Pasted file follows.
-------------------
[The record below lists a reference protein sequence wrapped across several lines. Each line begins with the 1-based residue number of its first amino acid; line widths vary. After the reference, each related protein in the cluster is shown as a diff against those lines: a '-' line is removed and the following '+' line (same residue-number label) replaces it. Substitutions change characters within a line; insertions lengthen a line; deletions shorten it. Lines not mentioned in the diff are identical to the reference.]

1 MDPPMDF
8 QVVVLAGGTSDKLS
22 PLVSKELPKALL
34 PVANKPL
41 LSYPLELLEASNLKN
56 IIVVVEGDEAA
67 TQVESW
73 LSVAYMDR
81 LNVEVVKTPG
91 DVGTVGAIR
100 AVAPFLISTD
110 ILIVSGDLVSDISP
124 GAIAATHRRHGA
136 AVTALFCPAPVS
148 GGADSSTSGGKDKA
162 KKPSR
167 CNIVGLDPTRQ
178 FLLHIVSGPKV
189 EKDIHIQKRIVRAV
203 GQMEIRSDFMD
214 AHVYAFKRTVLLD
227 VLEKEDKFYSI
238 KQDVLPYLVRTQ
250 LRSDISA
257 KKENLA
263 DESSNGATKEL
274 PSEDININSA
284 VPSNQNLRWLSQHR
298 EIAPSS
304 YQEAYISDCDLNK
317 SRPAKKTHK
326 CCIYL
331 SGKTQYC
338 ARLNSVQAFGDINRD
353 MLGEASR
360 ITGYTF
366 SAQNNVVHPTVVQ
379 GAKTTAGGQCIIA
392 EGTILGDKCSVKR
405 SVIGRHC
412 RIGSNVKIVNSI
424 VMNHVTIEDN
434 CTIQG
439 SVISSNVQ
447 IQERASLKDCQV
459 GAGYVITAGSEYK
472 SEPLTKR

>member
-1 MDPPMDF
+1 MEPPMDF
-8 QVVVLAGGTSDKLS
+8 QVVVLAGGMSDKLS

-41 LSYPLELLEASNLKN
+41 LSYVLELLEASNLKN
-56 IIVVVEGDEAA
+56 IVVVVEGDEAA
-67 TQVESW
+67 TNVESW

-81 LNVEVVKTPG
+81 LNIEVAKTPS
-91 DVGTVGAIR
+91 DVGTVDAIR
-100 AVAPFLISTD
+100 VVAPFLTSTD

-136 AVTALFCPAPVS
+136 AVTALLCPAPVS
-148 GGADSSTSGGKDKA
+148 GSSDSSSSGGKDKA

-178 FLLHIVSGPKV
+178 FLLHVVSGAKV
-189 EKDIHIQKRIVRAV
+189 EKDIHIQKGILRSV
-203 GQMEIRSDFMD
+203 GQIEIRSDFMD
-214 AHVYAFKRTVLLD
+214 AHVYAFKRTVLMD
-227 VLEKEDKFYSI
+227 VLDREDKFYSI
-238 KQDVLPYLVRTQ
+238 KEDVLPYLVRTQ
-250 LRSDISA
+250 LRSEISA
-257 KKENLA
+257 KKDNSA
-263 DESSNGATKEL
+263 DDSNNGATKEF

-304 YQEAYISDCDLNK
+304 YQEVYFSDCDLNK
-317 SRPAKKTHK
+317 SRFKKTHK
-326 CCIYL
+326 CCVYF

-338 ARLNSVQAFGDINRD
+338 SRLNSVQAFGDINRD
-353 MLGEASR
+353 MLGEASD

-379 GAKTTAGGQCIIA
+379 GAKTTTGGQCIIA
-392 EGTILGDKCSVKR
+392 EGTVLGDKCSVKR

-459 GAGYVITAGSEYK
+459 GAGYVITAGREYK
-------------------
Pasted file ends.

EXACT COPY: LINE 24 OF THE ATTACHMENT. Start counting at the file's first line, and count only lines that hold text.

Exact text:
238 KQDVLPYLVRTQ